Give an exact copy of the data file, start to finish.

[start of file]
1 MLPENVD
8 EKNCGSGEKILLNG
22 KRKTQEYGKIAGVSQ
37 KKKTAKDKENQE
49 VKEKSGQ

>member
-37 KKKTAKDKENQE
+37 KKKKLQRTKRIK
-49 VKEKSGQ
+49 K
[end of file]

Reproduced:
1 MLPENVD
8 EKNCGSGEKILLNG
22 KRKTQEYGKIAGVSQ
37 KKKTAKDKENQE
49 VKEKSGQ

>member
-37 KKKTAKDKENQE
+37 KKKKLQRTKRIK
-49 VKEKSGQ
+49 K